In Flint, Residents Risk Losing Homes If They Don’t Pay Their Water Bills

By Yessenia Funes May 03, 2017

The city of Flint, Michigan began threatening residents who weren’t paying their water bills with shut-off notices in February. The state was previously subsidizing the cost of the city’s water but decided to end that practice after it found that the water was now meeting federal water quality standards. Without that money, the city needed to make up the loss. That includes charging residents for water they still can not safely drink without a filter. 

In March, the city shut off water for an apartment complex after the landlord failed to pay an outstanding bill. Now, NBC is reporting that Flint sent more than 8,000 residents threats of tax liens, which puts residents’ homes at-risk of foreclosure if they don’t pay. These are families who haven’t paid their water bill for at least six months, NBC reports.

"I got scared, for probably the first time since this all started,” said Melissa Mays, a mother and water activist, to NBC. “This actually scared me.”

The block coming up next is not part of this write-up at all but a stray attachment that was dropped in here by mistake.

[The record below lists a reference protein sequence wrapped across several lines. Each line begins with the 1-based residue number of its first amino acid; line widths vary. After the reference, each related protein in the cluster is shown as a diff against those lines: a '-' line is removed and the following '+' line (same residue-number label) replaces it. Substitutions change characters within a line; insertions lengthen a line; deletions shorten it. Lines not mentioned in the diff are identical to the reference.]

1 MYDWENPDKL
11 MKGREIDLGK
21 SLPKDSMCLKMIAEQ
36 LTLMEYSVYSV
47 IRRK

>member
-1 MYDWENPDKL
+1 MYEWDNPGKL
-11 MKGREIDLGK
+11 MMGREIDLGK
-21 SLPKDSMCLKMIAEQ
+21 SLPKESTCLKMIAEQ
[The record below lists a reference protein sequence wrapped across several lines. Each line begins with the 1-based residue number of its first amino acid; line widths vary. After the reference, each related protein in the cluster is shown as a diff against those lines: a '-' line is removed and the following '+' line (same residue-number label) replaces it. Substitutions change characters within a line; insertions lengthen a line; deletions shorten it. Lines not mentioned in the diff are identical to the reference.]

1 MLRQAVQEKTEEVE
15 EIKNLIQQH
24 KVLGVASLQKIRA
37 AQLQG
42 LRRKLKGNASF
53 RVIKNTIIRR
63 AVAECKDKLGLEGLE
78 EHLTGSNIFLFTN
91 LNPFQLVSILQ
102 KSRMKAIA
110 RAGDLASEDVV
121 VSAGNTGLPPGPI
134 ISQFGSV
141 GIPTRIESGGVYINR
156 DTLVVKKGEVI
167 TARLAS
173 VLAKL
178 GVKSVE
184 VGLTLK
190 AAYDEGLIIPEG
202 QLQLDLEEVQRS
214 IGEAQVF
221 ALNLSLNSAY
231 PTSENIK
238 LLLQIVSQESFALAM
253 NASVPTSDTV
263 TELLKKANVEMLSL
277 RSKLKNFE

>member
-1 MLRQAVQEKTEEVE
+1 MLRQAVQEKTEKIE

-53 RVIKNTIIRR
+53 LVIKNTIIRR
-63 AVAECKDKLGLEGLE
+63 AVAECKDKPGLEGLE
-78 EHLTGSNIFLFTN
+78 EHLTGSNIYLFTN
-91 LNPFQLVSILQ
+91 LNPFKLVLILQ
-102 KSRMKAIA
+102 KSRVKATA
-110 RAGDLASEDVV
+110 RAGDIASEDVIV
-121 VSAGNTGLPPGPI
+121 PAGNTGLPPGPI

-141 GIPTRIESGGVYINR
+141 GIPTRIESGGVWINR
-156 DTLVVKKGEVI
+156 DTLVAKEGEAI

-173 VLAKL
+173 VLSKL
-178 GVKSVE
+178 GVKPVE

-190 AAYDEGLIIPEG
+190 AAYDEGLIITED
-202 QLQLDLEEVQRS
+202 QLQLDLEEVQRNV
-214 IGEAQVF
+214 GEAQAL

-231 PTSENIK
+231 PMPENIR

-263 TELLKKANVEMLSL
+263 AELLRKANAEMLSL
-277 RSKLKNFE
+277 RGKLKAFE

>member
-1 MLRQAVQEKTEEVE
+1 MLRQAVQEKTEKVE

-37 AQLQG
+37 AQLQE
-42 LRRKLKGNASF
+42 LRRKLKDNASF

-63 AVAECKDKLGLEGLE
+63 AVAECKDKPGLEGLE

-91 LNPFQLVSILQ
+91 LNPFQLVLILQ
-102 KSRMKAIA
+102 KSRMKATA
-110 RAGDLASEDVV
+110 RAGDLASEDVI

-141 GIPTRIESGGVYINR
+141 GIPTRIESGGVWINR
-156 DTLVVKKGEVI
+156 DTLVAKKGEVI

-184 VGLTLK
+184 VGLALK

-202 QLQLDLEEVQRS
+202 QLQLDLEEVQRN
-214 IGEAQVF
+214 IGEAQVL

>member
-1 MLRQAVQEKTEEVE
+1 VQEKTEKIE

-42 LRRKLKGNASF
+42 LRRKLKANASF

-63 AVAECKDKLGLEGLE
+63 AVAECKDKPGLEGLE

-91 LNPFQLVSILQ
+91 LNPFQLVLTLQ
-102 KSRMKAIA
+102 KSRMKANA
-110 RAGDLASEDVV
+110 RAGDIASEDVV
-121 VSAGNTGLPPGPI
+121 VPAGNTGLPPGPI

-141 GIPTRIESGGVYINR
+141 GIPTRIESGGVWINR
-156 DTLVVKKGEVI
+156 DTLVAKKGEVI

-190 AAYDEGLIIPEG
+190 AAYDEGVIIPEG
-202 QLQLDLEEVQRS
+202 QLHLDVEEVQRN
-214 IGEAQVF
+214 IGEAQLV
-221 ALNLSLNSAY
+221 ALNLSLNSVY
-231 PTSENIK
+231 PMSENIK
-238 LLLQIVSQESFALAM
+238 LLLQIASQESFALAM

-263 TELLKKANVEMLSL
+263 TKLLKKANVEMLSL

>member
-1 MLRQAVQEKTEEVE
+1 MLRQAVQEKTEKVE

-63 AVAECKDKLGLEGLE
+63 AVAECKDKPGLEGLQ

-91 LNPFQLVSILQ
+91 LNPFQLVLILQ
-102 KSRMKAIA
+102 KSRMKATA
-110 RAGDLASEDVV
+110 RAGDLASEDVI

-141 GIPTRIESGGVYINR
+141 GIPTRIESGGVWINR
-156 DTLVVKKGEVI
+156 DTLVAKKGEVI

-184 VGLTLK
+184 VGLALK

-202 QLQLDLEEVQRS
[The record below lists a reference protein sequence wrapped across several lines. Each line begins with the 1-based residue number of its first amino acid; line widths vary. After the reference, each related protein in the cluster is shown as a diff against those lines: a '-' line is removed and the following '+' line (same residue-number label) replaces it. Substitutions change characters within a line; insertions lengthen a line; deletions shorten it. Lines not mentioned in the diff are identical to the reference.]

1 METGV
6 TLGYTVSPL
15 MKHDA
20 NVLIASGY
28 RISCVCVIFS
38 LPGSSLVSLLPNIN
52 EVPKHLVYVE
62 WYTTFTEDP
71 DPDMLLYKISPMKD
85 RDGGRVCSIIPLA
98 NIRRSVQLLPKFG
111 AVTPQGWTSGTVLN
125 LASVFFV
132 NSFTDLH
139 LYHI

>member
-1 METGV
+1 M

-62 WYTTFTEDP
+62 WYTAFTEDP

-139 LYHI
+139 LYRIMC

She received a notice in the mail last week, on April 28, ordering her to pay $900 by May 19—or she’d risk having a tax lien placed on her property.

The city needs this income, said city treasurer Al Mooney to NBC. “We have to have revenue coming in, so we can’t give people … water at the tap and not get revenue coming in to pay those bills,” he said.

Last month, these shut-off notices brought in nearly $3 million for the city. If all the 8,000+ residents pay their water bills, the city would receive nearly $6 million. Flint has been struggling financially, a reality that’s made dealing with the lead contamination even more difficult.

The federal government awarded $100 million to Flint in March to aid in replacing its pipe system, and the state settled in a lawsuit in March to give the city another $97 million for pipe replacement, but all this has come three years after the crisis began. It will take until at least 2019 to complete the project.